A portion of this data was presented at the 17th Conference on Retroviruses and Opportunistic Infections (Abstract Q-170), February 2010 in San Francisco, CA.
HBV lamivudine resistance among hepatitis B and HIV coinfected patients starting lamivudine, stavudine and nevirapine in Kenya
Article first published online: 13 MAY 2011
© 2011 Blackwell Publishing Ltd
Journal of Viral Hepatitis
Volume 18, Issue 10, pages e447–e452, October 2011
How to Cite
Kim, H. N., Scott, J., Cent, A., Cook, L., Morrow, R. A., Richardson, B., Tapia, K., Jerome, K. R., Lule, G., John-Stewart, G. and Chung, M. H. (2011), HBV lamivudine resistance among hepatitis B and HIV coinfected patients starting lamivudine, stavudine and nevirapine in Kenya. Journal of Viral Hepatitis, 18: e447–e452. doi: 10.1111/j.1365-2893.2011.01466.x
- Issue published online: 14 SEP 2011
- Article first published online: 13 MAY 2011
- Received January 2011; accepted for publication March 2011
- hepatitis B virus;
- lamivudine resistance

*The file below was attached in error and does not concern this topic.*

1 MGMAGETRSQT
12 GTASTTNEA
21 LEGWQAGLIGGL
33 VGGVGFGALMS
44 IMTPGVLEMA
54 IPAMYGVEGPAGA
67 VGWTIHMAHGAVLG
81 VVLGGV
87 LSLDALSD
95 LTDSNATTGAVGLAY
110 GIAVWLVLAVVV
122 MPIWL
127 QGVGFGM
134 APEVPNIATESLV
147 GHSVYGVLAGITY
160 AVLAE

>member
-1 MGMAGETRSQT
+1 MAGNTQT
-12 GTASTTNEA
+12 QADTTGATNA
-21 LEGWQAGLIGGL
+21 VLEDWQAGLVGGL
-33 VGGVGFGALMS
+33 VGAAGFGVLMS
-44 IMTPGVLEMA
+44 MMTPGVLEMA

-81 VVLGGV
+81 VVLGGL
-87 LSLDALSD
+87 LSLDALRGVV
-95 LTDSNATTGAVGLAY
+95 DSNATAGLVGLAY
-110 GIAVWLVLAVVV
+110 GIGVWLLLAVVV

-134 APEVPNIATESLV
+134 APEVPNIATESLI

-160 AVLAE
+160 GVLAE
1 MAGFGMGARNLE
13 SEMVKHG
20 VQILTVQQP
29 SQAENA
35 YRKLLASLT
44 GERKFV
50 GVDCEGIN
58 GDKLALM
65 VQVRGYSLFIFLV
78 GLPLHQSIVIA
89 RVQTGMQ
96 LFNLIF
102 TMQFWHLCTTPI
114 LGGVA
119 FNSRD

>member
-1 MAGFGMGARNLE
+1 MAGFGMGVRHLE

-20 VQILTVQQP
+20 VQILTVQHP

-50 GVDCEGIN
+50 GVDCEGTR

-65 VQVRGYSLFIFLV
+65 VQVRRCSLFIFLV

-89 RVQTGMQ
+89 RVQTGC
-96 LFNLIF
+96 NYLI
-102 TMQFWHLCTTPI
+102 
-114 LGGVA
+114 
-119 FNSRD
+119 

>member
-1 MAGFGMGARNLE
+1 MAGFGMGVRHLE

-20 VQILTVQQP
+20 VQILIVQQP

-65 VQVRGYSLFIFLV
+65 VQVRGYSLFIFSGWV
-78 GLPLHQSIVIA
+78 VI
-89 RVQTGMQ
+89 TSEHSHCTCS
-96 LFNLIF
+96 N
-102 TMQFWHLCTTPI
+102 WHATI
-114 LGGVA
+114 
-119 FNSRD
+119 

Summary. Widespread use of lamivudine in antiretroviral therapy may lead to hepatitis B virus resistance in HIV–HBV coinfected patients from endemic settings where tenofovir is not readily available. We evaluated 389 Kenyan HIV-infected adults before and for 18 months after starting highly active antiretroviral therapy with stavudine, lamivudine and nevirapine. Twenty-seven (6.9%) were HBsAg positive and anti-HBs negative, 24 were HBeAg negative, and 18 had HBV DNA levels ≤10 000 IU/mL. Sustained HBV suppression to <100 IU/mL occurred in 89% of 19 evaluable patients. Resistance occurred in only two subjects, both with high baseline HBV DNA levels. Lamivudine resistance can emerge in the setting of incomplete HBV suppression but was infrequently observed among HIV–HBV coinfected patients with low baseline HBV DNA levels.